Grant Awarded to Research Team to Build Nanotechnology Device that Detects Bladder Cancer

The National Science Foundation has presented a team of researchers with a $480,000 grant to build a device that uses nanotechnology, combined with a urine test to detect tiny amounts of bladder cancer cells.

The device is very sensitive, and according to UT Arlington electrical engineering associate professor Samir Iqbal, “the device and method can detect as few as two bladder cancer cells in a full liter of urine.” Detection of bladder cancer traditionally involves a blood sample and/or a tissue biopsy with thick needle.  Results from these tests could take days or up to weeks to receive back. This new device eliminates the need for a blood draw at every test, and is replaced with a urine test. Testing could be performed in a patient’s home with the low-cost device, and results would be transmitted to their physician via the Internet.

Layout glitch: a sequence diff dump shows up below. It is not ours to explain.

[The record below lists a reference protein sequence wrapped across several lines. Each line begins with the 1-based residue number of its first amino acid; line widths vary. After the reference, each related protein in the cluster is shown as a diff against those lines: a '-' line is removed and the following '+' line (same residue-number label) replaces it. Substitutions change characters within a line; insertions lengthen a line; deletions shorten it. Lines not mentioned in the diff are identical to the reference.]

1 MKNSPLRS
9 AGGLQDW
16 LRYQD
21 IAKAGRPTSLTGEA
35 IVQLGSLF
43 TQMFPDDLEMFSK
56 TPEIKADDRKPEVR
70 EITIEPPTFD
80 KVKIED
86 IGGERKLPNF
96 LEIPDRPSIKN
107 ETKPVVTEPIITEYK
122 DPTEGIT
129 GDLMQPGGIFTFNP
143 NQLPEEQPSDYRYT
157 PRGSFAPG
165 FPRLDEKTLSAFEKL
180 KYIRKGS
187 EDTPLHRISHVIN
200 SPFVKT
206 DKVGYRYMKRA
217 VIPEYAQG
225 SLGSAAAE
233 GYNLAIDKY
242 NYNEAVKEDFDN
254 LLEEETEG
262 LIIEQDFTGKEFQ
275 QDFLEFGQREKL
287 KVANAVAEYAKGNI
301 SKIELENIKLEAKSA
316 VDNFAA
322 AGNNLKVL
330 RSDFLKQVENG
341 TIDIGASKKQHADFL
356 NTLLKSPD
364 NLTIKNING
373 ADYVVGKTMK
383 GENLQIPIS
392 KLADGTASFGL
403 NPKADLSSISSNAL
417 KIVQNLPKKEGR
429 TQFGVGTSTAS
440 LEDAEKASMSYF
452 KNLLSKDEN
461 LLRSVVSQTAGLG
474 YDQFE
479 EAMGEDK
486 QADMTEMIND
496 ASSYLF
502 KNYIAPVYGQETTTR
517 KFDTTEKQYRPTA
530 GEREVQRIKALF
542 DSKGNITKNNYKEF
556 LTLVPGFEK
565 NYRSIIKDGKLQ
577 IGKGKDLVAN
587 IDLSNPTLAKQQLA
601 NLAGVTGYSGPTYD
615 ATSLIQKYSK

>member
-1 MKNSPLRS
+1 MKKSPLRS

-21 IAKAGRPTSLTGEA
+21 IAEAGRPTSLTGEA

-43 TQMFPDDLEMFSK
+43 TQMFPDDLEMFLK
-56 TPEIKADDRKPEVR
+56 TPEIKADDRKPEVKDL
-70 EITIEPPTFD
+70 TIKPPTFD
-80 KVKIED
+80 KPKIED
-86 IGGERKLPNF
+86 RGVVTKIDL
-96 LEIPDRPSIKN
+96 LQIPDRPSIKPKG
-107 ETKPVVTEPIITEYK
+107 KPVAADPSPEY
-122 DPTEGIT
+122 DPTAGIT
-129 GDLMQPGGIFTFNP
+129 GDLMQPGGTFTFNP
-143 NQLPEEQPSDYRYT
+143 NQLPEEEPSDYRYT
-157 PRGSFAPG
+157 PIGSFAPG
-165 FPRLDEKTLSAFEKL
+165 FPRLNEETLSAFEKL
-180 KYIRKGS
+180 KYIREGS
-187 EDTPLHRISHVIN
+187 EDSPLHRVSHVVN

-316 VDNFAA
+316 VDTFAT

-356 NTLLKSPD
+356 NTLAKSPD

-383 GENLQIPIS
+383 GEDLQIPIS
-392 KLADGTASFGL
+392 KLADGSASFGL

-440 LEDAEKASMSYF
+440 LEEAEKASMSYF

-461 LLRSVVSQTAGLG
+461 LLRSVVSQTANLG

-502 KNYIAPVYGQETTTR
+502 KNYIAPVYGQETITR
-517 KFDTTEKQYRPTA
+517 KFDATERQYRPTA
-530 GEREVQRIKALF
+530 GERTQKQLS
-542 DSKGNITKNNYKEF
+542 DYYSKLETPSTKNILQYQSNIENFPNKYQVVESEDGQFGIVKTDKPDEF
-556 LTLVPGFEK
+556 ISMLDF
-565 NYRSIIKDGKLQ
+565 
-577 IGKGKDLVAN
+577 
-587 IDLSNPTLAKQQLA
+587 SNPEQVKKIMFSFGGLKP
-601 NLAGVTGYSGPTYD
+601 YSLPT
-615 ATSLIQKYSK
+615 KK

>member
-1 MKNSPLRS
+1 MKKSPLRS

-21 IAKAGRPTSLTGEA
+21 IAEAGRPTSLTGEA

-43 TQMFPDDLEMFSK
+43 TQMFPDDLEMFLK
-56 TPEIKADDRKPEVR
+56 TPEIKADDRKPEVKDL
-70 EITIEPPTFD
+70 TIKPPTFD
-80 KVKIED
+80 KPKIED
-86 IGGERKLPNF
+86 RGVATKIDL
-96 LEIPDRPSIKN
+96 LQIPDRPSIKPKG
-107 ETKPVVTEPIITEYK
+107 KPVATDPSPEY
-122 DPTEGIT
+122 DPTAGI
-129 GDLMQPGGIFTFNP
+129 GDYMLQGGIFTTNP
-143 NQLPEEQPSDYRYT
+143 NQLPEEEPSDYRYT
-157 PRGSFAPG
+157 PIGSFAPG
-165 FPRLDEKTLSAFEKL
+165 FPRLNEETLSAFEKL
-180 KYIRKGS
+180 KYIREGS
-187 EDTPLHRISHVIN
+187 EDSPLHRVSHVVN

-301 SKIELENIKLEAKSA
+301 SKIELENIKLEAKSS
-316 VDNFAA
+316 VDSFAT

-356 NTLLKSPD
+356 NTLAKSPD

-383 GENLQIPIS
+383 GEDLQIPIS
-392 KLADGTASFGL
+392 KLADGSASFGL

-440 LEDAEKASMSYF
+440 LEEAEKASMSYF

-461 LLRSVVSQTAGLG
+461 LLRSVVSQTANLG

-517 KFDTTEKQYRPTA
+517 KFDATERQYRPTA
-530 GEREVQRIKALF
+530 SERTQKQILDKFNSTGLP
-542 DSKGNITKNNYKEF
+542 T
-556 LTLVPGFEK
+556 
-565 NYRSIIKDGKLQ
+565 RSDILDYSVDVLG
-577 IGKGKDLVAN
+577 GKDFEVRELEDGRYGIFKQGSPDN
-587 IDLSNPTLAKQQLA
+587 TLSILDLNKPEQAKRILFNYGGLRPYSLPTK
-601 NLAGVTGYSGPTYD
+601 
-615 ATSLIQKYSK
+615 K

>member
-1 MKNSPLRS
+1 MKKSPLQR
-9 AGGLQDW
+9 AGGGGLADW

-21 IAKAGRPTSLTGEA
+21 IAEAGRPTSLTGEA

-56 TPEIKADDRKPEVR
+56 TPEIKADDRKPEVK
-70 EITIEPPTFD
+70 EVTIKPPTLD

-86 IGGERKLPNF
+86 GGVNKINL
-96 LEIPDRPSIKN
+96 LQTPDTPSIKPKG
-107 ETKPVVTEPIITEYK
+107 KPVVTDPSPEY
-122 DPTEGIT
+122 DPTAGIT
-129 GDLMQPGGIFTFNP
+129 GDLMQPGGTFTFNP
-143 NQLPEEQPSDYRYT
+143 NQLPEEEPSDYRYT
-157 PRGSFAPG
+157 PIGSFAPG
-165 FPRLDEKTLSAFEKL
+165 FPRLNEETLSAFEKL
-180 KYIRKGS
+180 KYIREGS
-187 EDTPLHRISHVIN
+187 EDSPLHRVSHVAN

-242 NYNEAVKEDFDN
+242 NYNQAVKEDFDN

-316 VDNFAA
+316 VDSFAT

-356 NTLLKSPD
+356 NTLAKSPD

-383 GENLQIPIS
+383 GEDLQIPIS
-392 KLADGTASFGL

Read more about how this device and method could change the future of bladder cancer screening.